There are several accessories available for the DSC-H9, and I've compiled them into this handy list for you:
That's a pretty good selection of accessories, eh?
One of the H9's unique features is to output HD quality video to your HDTV. To do so you'll need to buy the component video cable, which plugs into the side of the camera. Once you've got that cable, you'll be able to output video at resolutions as high as 1080i. If you're just viewing one photo at a time, they will not fill the screen, unless you took them in the 16:9 mode. The only way to see them full screen is to use the slideshow feature, and then everything looks really nice. For some bizarre reason, movies cannot be played back at all when using the HD cables.
Picture Motion Browser for Windows
Sony includes version 2.0 of their Picture Motion Browser software with the DSC-H9. This software is Windows only, so Mac users will want to use iPhoto or Image Capture to get photos off of the camera.
The software offers the usual thumbnail view of your photos (shown earlier), plus the calendar view you can see above. From either screen you can select photos for printing, e-mailing, and slideshows. You can also burn them to a CD or DVD.
Double-clicking on any thumbnail brings you to the edit screen. This adds some basic photo editing tools such as redeye reduction, brightness/contrast/saturation adjustment, and trimming. You can also put the date on your photo -- something which the camera itself does not do.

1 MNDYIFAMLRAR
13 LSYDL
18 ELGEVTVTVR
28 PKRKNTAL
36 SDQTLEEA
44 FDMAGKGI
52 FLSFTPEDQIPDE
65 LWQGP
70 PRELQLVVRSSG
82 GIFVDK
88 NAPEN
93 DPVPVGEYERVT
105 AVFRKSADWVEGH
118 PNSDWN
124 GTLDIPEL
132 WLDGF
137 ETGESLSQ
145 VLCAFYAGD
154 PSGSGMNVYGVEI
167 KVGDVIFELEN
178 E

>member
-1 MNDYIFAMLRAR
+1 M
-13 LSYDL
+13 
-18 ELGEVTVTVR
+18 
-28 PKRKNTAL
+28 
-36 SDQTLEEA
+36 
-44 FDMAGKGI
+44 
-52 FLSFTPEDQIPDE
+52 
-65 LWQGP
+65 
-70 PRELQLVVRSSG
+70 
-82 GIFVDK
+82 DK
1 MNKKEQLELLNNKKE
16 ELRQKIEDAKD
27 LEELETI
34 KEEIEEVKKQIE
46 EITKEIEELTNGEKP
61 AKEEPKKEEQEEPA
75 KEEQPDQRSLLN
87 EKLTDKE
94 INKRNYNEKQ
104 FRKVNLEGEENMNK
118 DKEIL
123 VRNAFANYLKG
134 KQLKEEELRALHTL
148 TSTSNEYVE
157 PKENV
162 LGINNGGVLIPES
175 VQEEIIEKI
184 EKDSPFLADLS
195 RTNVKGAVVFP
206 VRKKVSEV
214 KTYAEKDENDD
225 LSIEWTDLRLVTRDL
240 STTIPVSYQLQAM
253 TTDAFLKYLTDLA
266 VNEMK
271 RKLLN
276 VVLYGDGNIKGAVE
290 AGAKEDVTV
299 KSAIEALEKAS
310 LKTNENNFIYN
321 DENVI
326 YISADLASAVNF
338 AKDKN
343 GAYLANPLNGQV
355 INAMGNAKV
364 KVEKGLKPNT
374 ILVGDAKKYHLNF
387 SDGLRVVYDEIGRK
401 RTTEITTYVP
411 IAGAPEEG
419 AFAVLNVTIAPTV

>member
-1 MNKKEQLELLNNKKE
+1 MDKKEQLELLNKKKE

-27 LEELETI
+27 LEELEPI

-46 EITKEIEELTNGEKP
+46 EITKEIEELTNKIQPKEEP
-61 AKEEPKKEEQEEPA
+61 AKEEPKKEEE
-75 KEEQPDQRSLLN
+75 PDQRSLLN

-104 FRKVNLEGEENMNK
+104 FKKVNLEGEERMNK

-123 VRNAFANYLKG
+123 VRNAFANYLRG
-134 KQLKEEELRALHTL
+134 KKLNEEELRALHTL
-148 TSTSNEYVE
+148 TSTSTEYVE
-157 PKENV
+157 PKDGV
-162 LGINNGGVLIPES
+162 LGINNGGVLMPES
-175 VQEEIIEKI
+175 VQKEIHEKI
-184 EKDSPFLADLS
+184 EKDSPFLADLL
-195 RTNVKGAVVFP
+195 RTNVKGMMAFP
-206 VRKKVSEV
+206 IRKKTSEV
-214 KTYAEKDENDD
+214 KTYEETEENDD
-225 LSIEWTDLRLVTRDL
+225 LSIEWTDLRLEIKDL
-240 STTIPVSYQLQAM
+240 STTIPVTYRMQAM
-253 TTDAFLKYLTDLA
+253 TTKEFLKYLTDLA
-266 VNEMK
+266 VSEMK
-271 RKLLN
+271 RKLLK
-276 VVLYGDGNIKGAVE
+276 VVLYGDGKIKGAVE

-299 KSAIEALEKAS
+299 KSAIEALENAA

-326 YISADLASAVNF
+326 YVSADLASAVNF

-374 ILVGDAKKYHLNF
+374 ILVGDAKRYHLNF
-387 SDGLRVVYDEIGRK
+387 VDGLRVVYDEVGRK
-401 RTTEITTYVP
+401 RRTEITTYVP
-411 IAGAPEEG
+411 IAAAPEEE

Music Transfer in Mac OS X
Also included is Music Transfer for Mac OS and Windows, which is used to customize the slideshow background music on the camera. The camera can hold four separate audio tracks, limited to 3 minutes in length.
Selecting tracks on an audio CD
In theory, you select unprotected MP3s or tracks on an audio CD, and the software will convert it into whatever format the camera uses. In reality, I was unable to get the software to see any of my MP3 files, but it worked fine with CD audio.
As with their other 2007 cameras, Sony has put the majority of the H9's documentation into a PDF file found on the software CD-ROM. There's a printed basic manual in the box with the camera, but fore more details you'll have to load up that PDF file -- something which buyers of a nearly $500 camera should not have to do. Once you do get to the manual, you'll find that it's contents are fairly easy to understand.
Look and Feel
The Cyber-shot DSC-H9 looks like an evolved version of the DSC-H5 that came before it. When I reviewed the H5, I praised its build quality. Unfortunately, that's changed on the H9, which feels a lot cheaper and more "plasticky" than its predecessor. Even the $230 Fuji FinePix S700 I just reviewed feels more solid. The material used for the right hand grip is slippery plastic, instead of rubber. The grip isn't terribly large, either, so you'll want to brace the camera with your left hand.
While most of the buttons are in the right places, I don't like the new location of the command dial (around the four-way controller), which is too easy to bump accidentally (and explain why that can be a problem later).
|Images courtesy of Sony Electronics|
Originally the DSC-H9 was going to come in black only. Sony changed their minds, and now offers it in silver as well. As someone who has used both colors, I'd say get the black one, as the silver one looks really cheap.
Now, here's a look at how the DSC-H9 compares to other cameras in terms of size and weight: